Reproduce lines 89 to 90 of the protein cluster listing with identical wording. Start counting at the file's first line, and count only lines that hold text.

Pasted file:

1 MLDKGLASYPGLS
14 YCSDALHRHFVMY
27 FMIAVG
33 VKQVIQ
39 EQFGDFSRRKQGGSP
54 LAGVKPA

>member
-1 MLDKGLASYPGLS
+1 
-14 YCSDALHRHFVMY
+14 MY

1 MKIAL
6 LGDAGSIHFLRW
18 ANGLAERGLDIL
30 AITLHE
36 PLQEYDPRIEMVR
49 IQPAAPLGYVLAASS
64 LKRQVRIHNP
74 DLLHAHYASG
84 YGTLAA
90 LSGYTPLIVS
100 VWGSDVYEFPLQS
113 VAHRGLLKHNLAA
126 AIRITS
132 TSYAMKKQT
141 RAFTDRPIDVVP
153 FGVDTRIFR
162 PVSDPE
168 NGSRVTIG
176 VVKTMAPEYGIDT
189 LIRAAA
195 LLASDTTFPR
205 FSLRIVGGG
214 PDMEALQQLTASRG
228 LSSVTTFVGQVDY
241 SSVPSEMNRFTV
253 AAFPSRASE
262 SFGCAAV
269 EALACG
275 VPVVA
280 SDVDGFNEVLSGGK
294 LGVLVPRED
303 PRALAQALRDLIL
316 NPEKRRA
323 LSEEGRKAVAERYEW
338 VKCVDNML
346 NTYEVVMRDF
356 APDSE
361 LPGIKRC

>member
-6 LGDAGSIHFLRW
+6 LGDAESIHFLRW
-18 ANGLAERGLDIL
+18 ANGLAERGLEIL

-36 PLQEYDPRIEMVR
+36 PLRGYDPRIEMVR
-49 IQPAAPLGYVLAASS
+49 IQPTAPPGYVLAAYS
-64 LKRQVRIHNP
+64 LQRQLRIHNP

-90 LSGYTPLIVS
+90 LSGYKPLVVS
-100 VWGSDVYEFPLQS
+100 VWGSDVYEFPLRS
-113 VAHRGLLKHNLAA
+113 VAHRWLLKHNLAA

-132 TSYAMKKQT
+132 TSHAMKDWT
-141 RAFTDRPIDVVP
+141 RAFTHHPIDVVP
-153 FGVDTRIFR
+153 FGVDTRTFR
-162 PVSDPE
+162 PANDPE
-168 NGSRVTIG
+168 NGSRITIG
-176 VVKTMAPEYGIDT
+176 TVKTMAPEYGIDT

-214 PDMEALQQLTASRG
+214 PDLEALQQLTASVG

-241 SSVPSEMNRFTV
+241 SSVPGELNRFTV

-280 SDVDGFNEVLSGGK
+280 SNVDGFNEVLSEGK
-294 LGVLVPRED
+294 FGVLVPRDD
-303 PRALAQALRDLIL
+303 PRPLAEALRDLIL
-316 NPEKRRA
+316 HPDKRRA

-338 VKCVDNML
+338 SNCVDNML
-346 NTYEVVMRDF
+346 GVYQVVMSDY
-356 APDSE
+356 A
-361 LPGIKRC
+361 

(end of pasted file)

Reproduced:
-316 NPEKRRA
+316 HPDKRRA